"I feel like the ugliest, most stupid person," Kim says. "I feel like the worst mother in the world. I feel like I don't deserve my children. I don't feel like I'm worthy of love by anybody."
"When I met him, I was happy," Kim says. "I got a good job. I worked for two years and then everything went downhill after I miscarried. I think I felt like a failure."
Eddie says that he did not believe that Kim was happy when she met him, and that she's always had self-esteem issues.
"I love you, Kim," Eddie says. "I'm sorry for hurting you and breaking your heart time and time again. I honestly didn't realize. Thank you for pointing it out to me."
Kim says she's leaving the show not completely convinced Eddie will change. "I want him to take me seriously that I won't put up with it anymore," Kim says. "If I see on the plane ride home or in the hotel that he's the same way, then I don't know how it can be fixed."
"First, [the woman] buys into what the guy is saying," Dr. Weitzman says. "She buys into [the emotional abuse], and it's like a systematic erosion of self-esteem. He says she's bad, and she says, 'I guess I am.' Ironically, that bonds them in some crazy kind of way. They both agree that it's her fault. There's the feeling of being ashamed and embarrassed, or maybe she's hooked on hope, as I call it. She's hoping he'll change so if she doesn't talk about it, maybe it will go away."
Oprah: What else would you do?
Chris: Everything that you can possibly think of, with the exception of hitting her. To an extent I think it would have been better if I had hit her… because she would have gotten over the bruises from that a lot quicker than from my actual words…I would not stop. She left the room, I followed. I would not stop until she cried.
Oprah: And the first time you're called [profane names], you felt what?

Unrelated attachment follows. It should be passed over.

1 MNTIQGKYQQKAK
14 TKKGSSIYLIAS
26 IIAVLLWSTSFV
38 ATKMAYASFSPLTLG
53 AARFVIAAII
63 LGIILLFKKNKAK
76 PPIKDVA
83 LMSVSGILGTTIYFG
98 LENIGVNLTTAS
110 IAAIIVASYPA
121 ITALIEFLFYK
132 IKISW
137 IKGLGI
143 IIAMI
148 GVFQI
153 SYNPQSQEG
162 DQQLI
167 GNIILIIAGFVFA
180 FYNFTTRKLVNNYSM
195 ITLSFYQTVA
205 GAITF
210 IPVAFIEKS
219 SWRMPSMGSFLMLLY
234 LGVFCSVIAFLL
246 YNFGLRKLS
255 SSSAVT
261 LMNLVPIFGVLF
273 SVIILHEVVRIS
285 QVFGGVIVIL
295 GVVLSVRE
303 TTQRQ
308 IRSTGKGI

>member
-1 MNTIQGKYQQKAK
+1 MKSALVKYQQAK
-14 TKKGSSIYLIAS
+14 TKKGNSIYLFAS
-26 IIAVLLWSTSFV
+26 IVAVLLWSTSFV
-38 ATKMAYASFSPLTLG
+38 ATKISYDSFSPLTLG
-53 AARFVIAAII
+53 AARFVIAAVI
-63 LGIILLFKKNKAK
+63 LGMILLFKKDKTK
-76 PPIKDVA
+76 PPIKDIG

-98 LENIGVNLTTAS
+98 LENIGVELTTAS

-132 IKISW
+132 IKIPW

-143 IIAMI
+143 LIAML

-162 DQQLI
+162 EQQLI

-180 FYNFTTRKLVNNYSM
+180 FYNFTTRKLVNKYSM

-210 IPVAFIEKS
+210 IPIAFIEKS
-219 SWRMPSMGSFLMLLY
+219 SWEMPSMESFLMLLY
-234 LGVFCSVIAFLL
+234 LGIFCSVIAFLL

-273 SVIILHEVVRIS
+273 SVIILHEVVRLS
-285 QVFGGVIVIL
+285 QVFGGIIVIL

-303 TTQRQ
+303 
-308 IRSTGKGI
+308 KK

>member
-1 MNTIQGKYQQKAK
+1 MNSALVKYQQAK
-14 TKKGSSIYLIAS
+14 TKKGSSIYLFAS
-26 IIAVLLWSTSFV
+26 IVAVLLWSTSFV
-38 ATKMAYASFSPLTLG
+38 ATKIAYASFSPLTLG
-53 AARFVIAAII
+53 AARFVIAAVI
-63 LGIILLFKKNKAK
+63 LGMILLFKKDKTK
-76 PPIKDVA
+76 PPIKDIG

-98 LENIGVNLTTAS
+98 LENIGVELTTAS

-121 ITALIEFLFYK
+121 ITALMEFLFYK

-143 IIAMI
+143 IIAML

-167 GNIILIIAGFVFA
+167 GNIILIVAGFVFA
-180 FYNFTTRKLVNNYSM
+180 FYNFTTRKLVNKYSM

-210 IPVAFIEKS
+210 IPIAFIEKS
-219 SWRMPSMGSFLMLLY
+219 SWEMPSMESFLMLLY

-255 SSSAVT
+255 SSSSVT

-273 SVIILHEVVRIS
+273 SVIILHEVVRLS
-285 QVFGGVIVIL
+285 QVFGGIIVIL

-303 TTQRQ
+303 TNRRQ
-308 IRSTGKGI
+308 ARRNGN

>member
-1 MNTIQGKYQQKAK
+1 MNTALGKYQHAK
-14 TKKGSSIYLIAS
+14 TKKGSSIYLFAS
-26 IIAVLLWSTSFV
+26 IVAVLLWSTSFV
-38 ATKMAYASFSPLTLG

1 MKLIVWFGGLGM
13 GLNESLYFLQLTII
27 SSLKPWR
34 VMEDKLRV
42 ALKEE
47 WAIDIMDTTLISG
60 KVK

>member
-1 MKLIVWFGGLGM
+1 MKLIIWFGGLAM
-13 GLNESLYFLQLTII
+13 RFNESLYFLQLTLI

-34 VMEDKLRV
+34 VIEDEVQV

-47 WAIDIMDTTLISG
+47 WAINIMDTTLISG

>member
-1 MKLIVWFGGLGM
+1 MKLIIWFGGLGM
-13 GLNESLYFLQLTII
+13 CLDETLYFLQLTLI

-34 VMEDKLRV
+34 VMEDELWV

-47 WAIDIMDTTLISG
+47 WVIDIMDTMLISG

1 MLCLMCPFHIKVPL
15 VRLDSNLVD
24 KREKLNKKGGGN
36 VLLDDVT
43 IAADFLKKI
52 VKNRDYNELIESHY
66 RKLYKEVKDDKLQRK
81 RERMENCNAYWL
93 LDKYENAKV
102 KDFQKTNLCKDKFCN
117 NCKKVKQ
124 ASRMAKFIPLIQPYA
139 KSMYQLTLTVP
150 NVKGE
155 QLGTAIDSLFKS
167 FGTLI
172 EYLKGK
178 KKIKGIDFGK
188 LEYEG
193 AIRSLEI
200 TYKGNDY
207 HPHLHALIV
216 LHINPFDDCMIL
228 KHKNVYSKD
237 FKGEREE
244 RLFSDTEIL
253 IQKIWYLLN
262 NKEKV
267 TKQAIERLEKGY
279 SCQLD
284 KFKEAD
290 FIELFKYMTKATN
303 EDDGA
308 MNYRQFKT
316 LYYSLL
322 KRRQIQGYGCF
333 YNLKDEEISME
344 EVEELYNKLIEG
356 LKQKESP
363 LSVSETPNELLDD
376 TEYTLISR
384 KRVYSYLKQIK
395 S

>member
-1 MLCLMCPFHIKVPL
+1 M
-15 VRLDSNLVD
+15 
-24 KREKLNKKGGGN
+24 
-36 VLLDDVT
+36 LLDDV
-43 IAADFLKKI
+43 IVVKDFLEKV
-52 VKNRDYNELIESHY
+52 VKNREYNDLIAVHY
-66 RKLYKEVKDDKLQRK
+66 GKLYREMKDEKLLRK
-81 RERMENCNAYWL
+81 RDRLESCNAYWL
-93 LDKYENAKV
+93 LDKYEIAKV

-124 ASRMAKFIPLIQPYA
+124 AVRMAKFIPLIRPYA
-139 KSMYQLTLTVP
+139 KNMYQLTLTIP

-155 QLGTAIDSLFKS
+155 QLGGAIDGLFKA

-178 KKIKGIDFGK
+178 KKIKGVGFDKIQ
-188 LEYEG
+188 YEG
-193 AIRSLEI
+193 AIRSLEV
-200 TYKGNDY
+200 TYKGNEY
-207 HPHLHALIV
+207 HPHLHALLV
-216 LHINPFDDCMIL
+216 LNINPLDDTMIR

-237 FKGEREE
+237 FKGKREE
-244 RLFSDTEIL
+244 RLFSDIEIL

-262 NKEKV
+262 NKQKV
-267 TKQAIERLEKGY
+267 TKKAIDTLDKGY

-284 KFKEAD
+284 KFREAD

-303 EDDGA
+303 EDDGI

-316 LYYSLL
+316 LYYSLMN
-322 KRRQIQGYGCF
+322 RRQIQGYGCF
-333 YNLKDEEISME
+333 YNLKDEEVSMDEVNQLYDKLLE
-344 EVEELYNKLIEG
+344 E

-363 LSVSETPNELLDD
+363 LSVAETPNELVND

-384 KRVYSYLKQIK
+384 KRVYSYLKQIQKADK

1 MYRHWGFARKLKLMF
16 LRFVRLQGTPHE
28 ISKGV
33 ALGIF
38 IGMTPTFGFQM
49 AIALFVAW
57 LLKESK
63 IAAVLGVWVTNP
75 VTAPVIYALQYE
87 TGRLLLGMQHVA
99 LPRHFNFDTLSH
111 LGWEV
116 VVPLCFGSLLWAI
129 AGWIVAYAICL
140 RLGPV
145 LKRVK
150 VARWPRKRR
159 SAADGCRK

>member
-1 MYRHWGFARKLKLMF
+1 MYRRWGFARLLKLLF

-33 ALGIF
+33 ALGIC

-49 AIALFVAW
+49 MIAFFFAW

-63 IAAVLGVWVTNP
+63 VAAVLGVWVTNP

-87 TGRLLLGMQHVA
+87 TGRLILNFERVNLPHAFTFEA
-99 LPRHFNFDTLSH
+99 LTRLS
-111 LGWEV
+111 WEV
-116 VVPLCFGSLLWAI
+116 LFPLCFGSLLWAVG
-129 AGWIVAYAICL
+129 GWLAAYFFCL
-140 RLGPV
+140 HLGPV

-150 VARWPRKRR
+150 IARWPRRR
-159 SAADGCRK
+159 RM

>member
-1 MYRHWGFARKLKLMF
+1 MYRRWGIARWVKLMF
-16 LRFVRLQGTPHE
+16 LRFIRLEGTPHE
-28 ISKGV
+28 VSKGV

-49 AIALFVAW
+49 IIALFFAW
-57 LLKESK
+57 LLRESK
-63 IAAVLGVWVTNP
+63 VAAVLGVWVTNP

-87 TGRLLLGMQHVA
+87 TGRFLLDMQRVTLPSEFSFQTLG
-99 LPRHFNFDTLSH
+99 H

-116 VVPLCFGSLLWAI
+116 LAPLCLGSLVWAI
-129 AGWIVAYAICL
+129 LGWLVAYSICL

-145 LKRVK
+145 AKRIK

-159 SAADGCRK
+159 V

Loretta: Well, at first it was anger, you know? Because I wasn't used to something like that. I lashed back out…I started yelling at him. But as it went on—you just start taking it and sitting there and you become more and more [beaten down].
"After about the third or fourth week, something clicked; snapped," he says. "And I started to see myself and the pain that I was causing her or the pain that she was feeling. I started to feel that within myself. And that allowed me to start to change."
Kim says she doesn't believe that Eddie will change, and that she wants him to take her seriously.
"At certain times…I believed that [my wife] would leave me, but the more she said she would and didn't, it didn't become real until she did," Chris tells Kim. "If you want him to take you seriously, you have to take yourself seriously first. And then he will."
"A lot of the men will say, 'Oh, toughen up. Get a thicker skin. You're being too sensitive,'" Dr. Weitzman says. "And again they'll turn it on the woman and she'll say, 'Maybe, am I being too sensitive? Maybe it is my fault.' And that is part of the erosion of her self-esteem…. In other words, now she's doubting her own reality. Her own perceptions are up for grabs and she starts using him as her reality check.
"What's interesting is that the biggest predictor of what [type of] man will change is if there are consequences," Dr. Weitzman says. "If you don't give him any consequences, you really—not to blame you—you're helping to perpetuate it."